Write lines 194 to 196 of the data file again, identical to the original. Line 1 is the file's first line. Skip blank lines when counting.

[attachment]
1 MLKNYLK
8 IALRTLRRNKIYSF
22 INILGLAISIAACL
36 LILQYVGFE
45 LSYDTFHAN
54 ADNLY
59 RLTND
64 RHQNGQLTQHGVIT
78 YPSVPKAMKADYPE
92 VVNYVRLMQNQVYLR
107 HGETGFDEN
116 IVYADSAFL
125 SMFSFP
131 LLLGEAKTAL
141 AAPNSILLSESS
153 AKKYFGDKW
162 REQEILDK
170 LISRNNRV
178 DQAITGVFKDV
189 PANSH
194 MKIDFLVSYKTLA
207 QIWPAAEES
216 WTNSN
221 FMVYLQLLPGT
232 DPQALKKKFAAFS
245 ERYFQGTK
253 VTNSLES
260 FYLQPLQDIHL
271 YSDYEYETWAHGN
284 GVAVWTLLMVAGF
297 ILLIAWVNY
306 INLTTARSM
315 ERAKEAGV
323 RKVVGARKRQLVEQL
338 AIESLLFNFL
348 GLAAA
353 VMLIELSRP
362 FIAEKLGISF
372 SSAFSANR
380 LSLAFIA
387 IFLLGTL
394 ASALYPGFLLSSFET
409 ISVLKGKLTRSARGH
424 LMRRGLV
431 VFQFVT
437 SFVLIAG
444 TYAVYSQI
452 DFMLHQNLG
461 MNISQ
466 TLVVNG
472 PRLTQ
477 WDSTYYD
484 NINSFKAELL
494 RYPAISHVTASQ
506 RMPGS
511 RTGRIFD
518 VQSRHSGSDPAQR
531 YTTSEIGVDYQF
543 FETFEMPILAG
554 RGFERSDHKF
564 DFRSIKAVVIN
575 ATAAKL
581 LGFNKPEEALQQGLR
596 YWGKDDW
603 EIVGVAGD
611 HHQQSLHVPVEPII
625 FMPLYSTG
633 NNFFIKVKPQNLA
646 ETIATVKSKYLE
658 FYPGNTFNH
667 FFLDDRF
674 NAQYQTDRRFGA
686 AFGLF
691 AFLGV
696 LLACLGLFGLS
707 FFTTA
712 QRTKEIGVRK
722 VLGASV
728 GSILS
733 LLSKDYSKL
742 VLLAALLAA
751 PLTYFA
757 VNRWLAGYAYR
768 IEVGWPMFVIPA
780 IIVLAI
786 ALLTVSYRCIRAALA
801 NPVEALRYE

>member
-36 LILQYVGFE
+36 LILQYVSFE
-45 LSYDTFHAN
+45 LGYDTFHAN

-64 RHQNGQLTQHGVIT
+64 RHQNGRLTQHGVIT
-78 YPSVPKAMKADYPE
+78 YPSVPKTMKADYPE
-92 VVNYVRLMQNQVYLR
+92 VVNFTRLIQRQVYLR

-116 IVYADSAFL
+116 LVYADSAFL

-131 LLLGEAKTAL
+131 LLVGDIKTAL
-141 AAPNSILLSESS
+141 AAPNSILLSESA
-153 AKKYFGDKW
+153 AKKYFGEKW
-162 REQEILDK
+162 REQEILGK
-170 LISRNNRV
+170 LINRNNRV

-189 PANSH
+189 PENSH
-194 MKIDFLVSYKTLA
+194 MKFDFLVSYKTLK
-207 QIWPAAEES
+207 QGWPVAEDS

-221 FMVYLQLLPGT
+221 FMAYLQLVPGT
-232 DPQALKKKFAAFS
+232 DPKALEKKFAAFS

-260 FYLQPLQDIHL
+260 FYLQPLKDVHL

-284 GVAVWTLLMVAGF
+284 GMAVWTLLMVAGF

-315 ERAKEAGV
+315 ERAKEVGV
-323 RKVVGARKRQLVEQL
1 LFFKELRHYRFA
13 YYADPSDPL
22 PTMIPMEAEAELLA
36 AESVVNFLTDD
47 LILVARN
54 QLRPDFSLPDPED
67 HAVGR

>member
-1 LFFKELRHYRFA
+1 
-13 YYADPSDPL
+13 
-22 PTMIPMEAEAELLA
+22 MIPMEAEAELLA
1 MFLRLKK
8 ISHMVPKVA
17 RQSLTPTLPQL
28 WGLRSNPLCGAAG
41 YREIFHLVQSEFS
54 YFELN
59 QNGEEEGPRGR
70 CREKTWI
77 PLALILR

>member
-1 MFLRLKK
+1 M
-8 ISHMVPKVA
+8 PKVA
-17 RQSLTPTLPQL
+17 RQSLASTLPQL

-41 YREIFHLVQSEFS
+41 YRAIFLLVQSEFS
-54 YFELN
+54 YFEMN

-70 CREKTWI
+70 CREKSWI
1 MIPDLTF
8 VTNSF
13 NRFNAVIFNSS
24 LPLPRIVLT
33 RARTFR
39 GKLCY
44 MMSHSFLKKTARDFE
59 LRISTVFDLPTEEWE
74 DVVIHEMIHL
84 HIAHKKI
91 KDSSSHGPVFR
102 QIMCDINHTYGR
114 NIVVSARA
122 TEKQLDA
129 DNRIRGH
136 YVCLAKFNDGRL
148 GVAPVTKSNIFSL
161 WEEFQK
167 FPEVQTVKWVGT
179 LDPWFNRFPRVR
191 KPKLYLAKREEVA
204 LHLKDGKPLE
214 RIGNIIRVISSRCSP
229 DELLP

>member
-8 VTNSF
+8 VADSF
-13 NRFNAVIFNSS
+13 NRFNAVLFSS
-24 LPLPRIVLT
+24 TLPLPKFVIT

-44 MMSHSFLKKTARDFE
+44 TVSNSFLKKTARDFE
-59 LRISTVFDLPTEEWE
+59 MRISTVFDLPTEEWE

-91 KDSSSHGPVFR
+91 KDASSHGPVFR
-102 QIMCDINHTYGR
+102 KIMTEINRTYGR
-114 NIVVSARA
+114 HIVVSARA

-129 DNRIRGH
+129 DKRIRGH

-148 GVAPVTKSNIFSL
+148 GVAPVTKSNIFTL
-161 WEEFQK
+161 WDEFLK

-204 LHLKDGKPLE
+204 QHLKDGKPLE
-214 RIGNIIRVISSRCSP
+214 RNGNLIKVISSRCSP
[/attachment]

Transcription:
+24 TLPLPKFVIT

-44 MMSHSFLKKTARDFE
+44 TVSNSFLKKTARDFE